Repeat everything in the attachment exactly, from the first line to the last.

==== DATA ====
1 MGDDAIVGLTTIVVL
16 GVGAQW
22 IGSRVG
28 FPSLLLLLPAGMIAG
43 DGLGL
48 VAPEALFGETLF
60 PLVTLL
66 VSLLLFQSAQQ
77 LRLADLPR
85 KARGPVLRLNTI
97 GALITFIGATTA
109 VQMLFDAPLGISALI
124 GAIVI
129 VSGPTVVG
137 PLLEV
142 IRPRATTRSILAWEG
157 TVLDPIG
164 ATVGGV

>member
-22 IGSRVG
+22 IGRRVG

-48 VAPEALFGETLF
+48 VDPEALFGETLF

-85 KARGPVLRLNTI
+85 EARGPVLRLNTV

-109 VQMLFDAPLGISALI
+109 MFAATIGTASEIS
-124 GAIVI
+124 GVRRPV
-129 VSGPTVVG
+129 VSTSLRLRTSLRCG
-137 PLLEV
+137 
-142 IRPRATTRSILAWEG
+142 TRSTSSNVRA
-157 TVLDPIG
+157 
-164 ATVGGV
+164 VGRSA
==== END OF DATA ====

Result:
1 MGDDAIVGLTTIVVL
16 GVGAQW
22 IGSRVG
28 FPSLLLLLPAGMIAG
43 DGLGL
48 VAPEALFGETLF
60 PLVTLL
66 VSLLLFQSAQQ
77 LRLADLPR
85 KARGPVLRLNTI
97 GALITFIGATTA
109 VQMLFDAPLGISALI
124 GAIVI
129 VSGPTVVG
137 PLLEV
142 IRPRATTRSILAWEG
157 TVLDPIG
164 ATVGGV

>member
-22 IGSRVG
+22 IGRRVG

-48 VAPEALFGETLF
+48 VDPEALFGETLF

-85 KARGPVLRLNTI
+85 EARGPVLRLNTV

-109 VQMLFDAPLGISALI
+109 MFAATIGTASEIS
-124 GAIVI
+124 GVRRPV
-129 VSGPTVVG
+129 VSTSLRLRTSLRCG
-137 PLLEV
+137 
-142 IRPRATTRSILAWEG
+142 TRSTSSNVRA
-157 TVLDPIG
+157 
-164 ATVGGV
+164 VGRSA